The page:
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What simple things can ordinary players actually do to make the most dramatic difference to our golf game?

What simple things can ordinary players actually do to make the most dramatic difference to our golf game?

Rob Weider - What simple things can ordinary players actually do to make the most dramatic difference to our golf game?

Golf is essentially a simple game. No, bear with me – it really is, despite how complex we seem to make it in our heads as we struggle our way through a round. Think of those days when it seems to come easily – when our swing is just right, when our bodies and minds work naturally together to send the ball exactly to where we need it to be.

OK, I’ll admit, it doesn’t happen very often (for me at least!) but hopefully you take my point – golf, at its best, is pretty straightforward. I’m a firm believer that actually much of the complexity is in our own heads – we start worrying about the wind speed, our club choice, doubt starts creeping in about our swing, we adjust, and adjust and adjust – and of course, we’re setting ourselves up to fail. When we’re feeling confident and happy, our play feels natural, and we see the game of golf for the simple activity it is. So how do we get there? Are there any simple tricks for making a big difference to our game? Here are a few of my favourites.

  1. Slow it down.

This is a piece of advice that runs through everything in golf – from your swing to your mental approach to the game. Your body shape is essential in making sure your swing works effectively – but the key to maintaining this form is to go slower – it gives your hands and your body the time they need to get the club face square to the line you’re after. You’re also not rushing through the various body movements that a good swing requires – your balance will be just right and you’ll hit the ball with all the power you need.

But this idea of slowing down goes beyond just the mechanics of your swing. It’s also an important tip for your approach to any shot. Don’t rush into it – take a breath and think about what you’re trying to do. Of course, don’t over-think things either, as this can be just as damaging as not thinking at all, but do give yourself that space to forget about your last shot and concentrate fully, in the moment, on this one.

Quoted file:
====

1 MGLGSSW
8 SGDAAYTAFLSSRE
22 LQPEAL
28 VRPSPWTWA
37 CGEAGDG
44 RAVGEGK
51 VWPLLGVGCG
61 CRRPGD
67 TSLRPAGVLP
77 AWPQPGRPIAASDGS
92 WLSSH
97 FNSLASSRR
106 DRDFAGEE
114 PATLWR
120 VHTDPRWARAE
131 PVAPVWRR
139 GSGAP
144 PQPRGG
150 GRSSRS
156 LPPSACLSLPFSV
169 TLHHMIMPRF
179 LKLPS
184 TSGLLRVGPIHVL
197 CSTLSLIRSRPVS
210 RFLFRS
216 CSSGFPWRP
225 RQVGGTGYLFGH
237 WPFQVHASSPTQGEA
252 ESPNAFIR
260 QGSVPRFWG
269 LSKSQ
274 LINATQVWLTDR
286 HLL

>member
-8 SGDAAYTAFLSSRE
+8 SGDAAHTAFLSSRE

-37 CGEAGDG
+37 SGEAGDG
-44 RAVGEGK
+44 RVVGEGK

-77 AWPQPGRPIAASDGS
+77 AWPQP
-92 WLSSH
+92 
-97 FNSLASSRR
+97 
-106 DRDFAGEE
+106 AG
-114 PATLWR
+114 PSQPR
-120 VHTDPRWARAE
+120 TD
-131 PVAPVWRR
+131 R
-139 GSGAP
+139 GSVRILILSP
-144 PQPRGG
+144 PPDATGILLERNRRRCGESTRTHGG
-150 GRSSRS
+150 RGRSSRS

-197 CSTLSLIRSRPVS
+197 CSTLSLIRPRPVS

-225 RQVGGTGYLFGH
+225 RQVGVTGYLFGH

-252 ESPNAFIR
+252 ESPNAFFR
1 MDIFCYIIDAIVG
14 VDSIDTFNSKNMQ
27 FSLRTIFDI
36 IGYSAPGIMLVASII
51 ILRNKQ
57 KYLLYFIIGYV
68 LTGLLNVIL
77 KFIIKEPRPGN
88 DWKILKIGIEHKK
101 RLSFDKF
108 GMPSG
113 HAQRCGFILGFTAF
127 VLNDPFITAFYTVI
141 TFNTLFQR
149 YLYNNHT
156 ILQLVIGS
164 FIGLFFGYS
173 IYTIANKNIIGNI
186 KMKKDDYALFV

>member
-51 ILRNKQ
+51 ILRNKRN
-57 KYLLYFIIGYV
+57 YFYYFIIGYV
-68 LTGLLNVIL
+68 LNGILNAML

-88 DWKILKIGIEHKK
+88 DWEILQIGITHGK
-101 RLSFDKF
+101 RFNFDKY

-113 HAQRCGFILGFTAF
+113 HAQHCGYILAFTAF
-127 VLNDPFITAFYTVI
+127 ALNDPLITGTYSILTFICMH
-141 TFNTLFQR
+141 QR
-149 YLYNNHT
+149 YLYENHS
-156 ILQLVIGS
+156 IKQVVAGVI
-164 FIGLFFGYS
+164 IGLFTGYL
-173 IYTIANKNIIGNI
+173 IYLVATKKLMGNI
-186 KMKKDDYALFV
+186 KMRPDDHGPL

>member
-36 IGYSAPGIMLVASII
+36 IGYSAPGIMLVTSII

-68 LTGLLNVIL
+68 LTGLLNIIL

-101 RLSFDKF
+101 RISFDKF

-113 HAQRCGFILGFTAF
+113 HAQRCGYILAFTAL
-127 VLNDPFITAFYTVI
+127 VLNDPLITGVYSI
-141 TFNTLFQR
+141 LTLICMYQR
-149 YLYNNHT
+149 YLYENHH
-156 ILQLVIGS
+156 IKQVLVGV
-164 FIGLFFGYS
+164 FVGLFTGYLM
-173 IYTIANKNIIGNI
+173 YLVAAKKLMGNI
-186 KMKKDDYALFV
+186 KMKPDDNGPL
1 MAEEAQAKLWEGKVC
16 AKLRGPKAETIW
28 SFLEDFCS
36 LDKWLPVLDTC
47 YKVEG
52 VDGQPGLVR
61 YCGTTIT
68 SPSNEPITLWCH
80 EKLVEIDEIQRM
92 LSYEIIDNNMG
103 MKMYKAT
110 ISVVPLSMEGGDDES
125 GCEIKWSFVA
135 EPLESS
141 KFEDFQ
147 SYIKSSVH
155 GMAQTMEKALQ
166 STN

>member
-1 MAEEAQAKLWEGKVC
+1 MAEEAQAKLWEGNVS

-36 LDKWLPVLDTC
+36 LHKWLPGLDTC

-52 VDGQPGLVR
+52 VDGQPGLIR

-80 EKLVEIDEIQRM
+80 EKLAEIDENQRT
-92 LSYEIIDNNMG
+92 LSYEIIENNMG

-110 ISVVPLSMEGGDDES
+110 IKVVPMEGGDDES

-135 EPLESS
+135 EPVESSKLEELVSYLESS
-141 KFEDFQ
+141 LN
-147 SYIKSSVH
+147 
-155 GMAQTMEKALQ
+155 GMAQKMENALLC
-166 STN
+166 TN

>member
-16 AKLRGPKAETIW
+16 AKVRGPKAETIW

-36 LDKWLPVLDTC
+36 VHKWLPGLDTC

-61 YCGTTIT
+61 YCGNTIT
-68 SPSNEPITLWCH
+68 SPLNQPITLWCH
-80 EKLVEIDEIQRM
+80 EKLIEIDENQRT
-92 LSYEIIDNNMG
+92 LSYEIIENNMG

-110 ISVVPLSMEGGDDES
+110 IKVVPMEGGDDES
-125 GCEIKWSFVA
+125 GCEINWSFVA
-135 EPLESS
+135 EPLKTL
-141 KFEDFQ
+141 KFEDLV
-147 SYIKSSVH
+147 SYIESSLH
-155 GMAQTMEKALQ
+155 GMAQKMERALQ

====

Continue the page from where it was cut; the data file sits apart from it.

1. Cut back on the Hollywood shots

It happens in any sport – you see the pros doing it (think Beckham in his heyday pinging a 60-yard cross-field pass to the opposite wing, or Rory McIlroy chipping onto the green with perfect backspin), and you try and do it yourself. The sad truth of the matter – and it’s something we all have to face sometime as amateur players – is that most of us are simply not good enough to pull off these kinds of controlled aerial shots on a regular basis. Sure, we might do it once (hopefully with plenty of people watching) but the chances of making these sorts of shots a standard part of our game are extremely low.

And in actual fact, the pros don’t do this either – they do the basic stuff exceptionally well – but they can also pull something special out of the bag when they really need to. So, try a crazy shot once in a while (it is supposed to be fun, after all), but concentrate on the other 99 per cent of your game that will get you round with a good score. Focus on keeping the ball on the ground whenever you can.

  1. Practice, practice, practice

There’s no getting away from it – the single most important thing you can do as an amateur to improve your golf game is to practice. It might sound boring – and it can be – but it is essential, especially in a game where repetition and muscle memory are so crucial. The aforementioned Mr Beckham spent many an hour on the training ground practicing his free kicks after everyone else had gone home, and it paid off. The same goes for golf – the simplest trick for improving your game is to practice it, again and again. One thing I would say however is always have a clear objective in your practice – focus on a particular area for a while and work on it until you see an improvement. It’s the best way to keep motivated – and it will all pay off in the end.

Rob Weider